In any of the examples herein, an activatable user interface element can take the form of a displayed or implied user interface element that can be activated by a user. Such elements can take the form of tiles, buttons, areas, items in a list, shapes, sliders, or the like presented as part of a graphical user interface. The user interface element can include text or an icon to indicate functionality.

An activation (e.g., of an activatable user interface element) can take the form of user input indicative of selection (e.g., of the activatable user interface element). For example, in systems supporting touch, a tap, hover, or other touch gesture can be received. Other systems can support clicking, hovering, voice activation, blinking, winking, and the like.

Example 10

Exemplary Contact Points

In any of the examples herein, various number types can be supported (e.g., home, mobile, work, or the like). A contact point can take the form of a contact or a number associated with a contact. For example, a contact point can be a phone number or user address for a contact, such as a work number for a contact, a mobile number for a contact, or a home number for a contact. As described herein, being able to differentiate between different contact points for a single contact can be helpful when engaging in communications (e.g., to use a work SIM to call a contact on their work number).

Example 11

Exemplary Communications

In any of the examples herein, supported communication types can comprise calling, messaging, or the like. A call can be a voice call, video call, or the like. Messaging can take the form of text messaging, SMS messaging, MMS messaging, OTT messaging, or the like and can also support extended content (e.g., audio, video, image, or the like).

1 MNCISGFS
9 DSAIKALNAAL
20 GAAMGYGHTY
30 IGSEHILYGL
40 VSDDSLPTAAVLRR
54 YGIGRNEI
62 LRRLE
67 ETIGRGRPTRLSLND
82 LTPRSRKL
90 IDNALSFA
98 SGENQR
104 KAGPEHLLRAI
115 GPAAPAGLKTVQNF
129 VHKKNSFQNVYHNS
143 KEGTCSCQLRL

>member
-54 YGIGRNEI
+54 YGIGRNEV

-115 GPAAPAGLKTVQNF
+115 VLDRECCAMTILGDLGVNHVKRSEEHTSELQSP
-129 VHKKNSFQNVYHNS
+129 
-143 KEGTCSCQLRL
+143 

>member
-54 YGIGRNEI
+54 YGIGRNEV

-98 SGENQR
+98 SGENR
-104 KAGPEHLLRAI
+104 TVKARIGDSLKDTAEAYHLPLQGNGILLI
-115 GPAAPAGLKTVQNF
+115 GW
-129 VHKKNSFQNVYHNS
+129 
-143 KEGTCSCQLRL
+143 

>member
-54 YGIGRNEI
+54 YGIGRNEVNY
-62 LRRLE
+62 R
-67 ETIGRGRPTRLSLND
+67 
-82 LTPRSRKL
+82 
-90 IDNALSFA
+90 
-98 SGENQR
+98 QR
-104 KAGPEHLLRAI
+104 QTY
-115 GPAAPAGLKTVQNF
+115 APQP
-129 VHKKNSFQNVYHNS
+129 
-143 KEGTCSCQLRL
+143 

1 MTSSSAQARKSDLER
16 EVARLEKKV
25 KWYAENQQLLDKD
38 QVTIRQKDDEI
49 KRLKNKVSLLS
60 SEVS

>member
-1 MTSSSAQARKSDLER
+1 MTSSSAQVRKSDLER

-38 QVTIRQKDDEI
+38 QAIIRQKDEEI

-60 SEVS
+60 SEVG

Engaging in such communication can comprise placing or receiving a call, sending or displaying a text message, or the like. Numbers can include telephone numbers or other codes used to place a call. User addresses can include social network addresses or other codes used to send a message.

Example 12

Exemplary SIM Cards

In any of the examples herein, a SIM (subscriber identity module) card (or simply “SIM”) can take the form of any size SIM card (e.g., mini-SIM, micro-SIM, full-sized, or the like). Such cards are typically used in cell phones that operate on a global system for mobile communications (GSM) network. However, other communications devices (e.g., tablets, hybrids, or the like) and other networks can be supported.

Although the term “SIM” is used, such language is intended to include universal integrated circuit cards (UICCs), virtual SIM cards, removable user identity cards (R-UIMs), or any other hardware or software that can be used to provide a separate identity on a communications device. For example, such an identity can be identified by an international mobile subscriber identity (IMSI) or the like. CDMA implementations can also be supported, including a hybrid CDMA/GSM implementation.

Example 13

Exemplary Non-SIM Implementations